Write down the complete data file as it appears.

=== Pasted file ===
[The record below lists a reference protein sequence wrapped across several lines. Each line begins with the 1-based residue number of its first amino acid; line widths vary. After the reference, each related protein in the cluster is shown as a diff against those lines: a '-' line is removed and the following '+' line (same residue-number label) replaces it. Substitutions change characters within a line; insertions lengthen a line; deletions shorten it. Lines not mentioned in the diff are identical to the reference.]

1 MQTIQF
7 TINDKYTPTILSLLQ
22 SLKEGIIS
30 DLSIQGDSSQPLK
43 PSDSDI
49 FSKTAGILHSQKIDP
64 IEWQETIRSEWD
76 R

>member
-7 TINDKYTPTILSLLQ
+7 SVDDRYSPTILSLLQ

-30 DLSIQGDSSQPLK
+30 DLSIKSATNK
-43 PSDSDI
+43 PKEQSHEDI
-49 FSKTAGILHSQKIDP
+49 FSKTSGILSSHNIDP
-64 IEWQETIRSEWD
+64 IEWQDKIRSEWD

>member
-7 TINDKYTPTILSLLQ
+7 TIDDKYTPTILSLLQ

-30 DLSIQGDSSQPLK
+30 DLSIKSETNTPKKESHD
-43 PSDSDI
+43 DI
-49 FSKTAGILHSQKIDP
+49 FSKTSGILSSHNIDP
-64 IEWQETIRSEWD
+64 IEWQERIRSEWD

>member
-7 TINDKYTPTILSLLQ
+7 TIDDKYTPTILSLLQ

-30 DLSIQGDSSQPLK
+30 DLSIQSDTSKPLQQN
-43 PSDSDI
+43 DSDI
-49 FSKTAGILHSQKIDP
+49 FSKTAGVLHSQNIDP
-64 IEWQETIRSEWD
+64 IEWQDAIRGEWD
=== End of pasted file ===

[The record below lists a reference protein sequence wrapped across several lines. Each line begins with the 1-based residue number of its first amino acid; line widths vary. After the reference, each related protein in the cluster is shown as a diff against those lines: a '-' line is removed and the following '+' line (same residue-number label) replaces it. Substitutions change characters within a line; insertions lengthen a line; deletions shorten it. Lines not mentioned in the diff are identical to the reference.]

1 MQTIQF
7 TINDKYTPTILSLLQ
22 SLKEGIIS
30 DLSIQGDSSQPLK
43 PSDSDI
49 FSKTAGILHSQKIDP
64 IEWQETIRSEWD
76 R

>member
-7 TINDKYTPTILSLLQ
+7 SVDDRYSPTILSLLQ

-30 DLSIQGDSSQPLK
+30 DLSIKSATNK
-43 PSDSDI
+43 PKEQSHEDI
-49 FSKTAGILHSQKIDP
+49 FSKTSGILSSHNIDP
-64 IEWQETIRSEWD
+64 IEWQDKIRSEWD

>member
-7 TINDKYTPTILSLLQ
+7 TIDDKYTPTILSLLQ

-30 DLSIQGDSSQPLK
+30 DLSIKSETNTPKKESHD
-43 PSDSDI
+43 DI
-49 FSKTAGILHSQKIDP
+49 FSKTSGILSSHNIDP
-64 IEWQETIRSEWD
+64 IEWQERIRSEWD

>member
-7 TINDKYTPTILSLLQ
+7 TIDDKYTPTILSLLQ

-30 DLSIQGDSSQPLK
+30 DLSIQSDTSKPLQQN
-43 PSDSDI
+43 DSDI
-49 FSKTAGILHSQKIDP
+49 FSKTAGVLHSQNIDP
-64 IEWQETIRSEWD
+64 IEWQDAIRGEWD